Jason Merrells & Jenny Seagrove in ‘How The Other Half Loves'(Photo: Alastair Muir) Alan Ayckbourn’s farcical tale of matrimonial mishaps How The Other Half Loves is moving house. The acclaimed comedy, starring Jenny Seagrove and more, will extend its West End run, and transfer from the Theatre Royal Haymarket to the Duke of York’s from July 7 through October 1.As Bob and Fiona clumsily try to cover up their affair, their spouses’ intervention only adds to the confusion. William and Mary Featherstone become hopelessly stuck in the middle, falsely accused of adultery and with no idea as to how they’ve become involved. The plot culminates in two disastrous dinner parties on successive nights, shown at the same time, after which the future of all three couples seems in jeopardy…Along with Seagrove as Fiona Foster, the cast also includes Nicholas Le Prevost as Frank Foster, Jason Merrells as Bob Phillips, Matthew Cottle as William Featherstone and Gillian Wright as Mary Featherstone. Relacing Tamzin Outhwaite in the role of Teresa Phillips will be Andrea Lowe. View Comments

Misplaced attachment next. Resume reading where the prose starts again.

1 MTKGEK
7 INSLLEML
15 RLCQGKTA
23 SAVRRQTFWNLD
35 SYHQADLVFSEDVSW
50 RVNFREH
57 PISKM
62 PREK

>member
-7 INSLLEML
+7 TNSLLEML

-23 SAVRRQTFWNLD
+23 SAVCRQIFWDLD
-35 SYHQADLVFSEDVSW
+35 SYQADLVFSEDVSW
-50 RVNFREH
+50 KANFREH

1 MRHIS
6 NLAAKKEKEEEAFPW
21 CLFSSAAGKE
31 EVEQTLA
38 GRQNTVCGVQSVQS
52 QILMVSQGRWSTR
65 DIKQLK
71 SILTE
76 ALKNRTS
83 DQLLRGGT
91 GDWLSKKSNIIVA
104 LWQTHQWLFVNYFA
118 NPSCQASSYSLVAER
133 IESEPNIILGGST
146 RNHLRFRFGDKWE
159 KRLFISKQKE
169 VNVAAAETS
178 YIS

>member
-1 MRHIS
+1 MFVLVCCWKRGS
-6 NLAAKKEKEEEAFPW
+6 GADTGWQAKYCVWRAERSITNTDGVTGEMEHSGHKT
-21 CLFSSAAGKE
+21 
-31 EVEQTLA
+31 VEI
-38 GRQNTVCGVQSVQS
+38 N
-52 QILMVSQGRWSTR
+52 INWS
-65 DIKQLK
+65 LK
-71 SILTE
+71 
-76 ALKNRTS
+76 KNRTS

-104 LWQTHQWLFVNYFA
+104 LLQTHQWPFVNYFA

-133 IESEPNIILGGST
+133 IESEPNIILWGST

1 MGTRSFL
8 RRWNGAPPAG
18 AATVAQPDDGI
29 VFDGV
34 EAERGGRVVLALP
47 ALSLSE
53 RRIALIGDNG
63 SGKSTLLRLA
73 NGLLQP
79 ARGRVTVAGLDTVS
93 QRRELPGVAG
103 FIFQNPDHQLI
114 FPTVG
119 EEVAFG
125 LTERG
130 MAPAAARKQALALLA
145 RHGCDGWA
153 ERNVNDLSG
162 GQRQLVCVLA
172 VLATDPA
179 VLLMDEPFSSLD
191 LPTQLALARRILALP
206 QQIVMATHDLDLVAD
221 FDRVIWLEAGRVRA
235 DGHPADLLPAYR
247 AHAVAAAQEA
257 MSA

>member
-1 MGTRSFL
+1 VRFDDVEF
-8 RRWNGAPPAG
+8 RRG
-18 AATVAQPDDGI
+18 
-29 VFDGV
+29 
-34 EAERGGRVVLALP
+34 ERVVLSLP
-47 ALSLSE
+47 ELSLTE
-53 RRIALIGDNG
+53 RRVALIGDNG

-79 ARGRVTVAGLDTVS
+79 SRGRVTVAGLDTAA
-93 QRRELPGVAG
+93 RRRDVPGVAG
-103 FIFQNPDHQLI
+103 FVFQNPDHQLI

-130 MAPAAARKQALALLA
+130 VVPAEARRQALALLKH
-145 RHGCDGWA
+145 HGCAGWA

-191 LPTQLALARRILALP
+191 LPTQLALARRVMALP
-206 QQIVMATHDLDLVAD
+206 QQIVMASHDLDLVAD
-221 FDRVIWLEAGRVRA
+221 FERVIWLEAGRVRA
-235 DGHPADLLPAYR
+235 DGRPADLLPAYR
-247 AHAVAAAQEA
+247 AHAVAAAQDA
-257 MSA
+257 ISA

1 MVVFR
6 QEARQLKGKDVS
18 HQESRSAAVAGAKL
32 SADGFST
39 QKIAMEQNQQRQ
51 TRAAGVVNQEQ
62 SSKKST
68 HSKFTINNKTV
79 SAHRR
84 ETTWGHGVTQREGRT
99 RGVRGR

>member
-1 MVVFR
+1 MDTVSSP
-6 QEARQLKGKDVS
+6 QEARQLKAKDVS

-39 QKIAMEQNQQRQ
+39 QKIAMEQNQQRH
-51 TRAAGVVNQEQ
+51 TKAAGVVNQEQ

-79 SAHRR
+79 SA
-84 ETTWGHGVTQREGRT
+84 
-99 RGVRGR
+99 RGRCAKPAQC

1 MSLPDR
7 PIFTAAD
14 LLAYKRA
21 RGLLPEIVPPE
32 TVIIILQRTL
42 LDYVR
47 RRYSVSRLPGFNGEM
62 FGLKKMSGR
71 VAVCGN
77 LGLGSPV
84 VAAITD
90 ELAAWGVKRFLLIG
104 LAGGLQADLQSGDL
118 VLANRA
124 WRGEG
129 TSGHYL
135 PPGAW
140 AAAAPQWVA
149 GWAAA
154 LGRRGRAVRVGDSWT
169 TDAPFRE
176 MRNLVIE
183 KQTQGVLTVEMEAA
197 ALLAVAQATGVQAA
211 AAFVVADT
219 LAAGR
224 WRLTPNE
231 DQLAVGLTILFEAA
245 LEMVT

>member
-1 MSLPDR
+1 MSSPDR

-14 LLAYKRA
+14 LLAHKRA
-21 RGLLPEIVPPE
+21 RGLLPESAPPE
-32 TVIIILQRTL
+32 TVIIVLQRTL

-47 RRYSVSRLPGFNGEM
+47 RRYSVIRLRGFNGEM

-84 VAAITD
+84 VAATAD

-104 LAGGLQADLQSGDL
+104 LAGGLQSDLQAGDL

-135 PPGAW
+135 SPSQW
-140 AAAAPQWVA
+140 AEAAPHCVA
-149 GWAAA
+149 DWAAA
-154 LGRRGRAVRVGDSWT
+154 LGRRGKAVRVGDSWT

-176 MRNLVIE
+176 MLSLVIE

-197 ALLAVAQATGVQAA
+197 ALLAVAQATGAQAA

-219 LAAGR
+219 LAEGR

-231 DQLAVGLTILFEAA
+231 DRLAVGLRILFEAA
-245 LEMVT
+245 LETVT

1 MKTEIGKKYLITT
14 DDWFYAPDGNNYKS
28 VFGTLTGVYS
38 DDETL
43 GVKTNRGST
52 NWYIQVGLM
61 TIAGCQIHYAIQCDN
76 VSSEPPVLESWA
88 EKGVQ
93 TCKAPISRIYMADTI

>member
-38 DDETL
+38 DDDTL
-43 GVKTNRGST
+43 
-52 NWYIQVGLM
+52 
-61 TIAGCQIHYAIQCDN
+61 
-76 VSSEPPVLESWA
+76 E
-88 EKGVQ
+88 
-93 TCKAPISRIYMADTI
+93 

“I have no unique story,” Groene told the Journal Star. “This happens 99.9% of the time.” Except, of course, when people die or live with long-term effects. “I didn’t try to get contact,” Groene told KETV. “It came to me.” He added to the outlet that he feels people need to take precautions, especially if they have health conditions. He also said he “followed the rules” and plans on donating blood to help others. That’s all well and good, but we need national guidelines on mask wearing, social distancing, and resources so people can afford to stay safe and safe home. Thankfully, President-Elect Joe Biden is heading to the White House, and he isn’t waiting until he gets there to start advocating for pandemic safety. – Advertisement – – Advertisement – In speaking to KETV Omaha, he said, “I’ve been sick a lot of times. This is not different. This is not cancer. My God this hysteria.” Curious about how he thinks he got the virus? Groene told the local outlet he believes he got the virus “from someone who was wearing a mask.” He continued: “I did not wear a mask. I have not been traced that I spread to anybody.” As Groene told the outlet, he believes he got the virus while “I was at my Legislative work in Lincoln and had contact.”Obviously, there is a lot to unpack here. First, let’s talk about the idea of herd immunity, of which Groene is apparently a supporter. Then let’s go into the structural inequalities that may lead to a privileged person having a relatively better experience with the virus.- Advertisement – Herd immunity in terms of the coronavirus is a scary idea. Though Donald Trump and Dr. Scott Atlas are pushing for herd immunity as a way to tackle the virus, countless health officials are horrified at the concept. One you might recognize immediately is Dr. Anthony Fauci. Fauci has actually spoken out about Atlas in particular, noting that he has “real problems with that guy.” Which, for the mild-mannered Fauci, is some strong language.Experts have suggested that embracing herd immunity—as opposed to wearing face masks and social distancing—could lead to millions of deaths in the process. That’s horrible from the start, but especially so when we remember that the virus is disproportionately impacting people of color, older people, and people with chronic health conditions as it is. As we saw with the treatment Trump received, as well as the medical attention some high-profile Republicans, like former New Jersey Gov. Chris Christie got, medical care is, sadly, not always equal. While Groene may not have needed or received the level of care Trump received at Walter Reed National Military Medical Center, for example, we know that systemically, white people have better access to affordable, quality medical care than people of color. We also know that people of color are less likely to be taken seriously when talking about symptoms or pain management. For a white male to be relieved to have gotten the virus over with isn’t too surprising, as white men have a fair amount of privilege and resource in this nation. And even then, we know this virus doesn’t discriminate when it comes to fatalities and long-term effects. – Advertisement – The Georgia runoff is Jan. 5. Request an absentee ballot by Nov. 18. Early in-person voting starts Dec. 14. And REGISTER TO VOTE here by Dec. 7.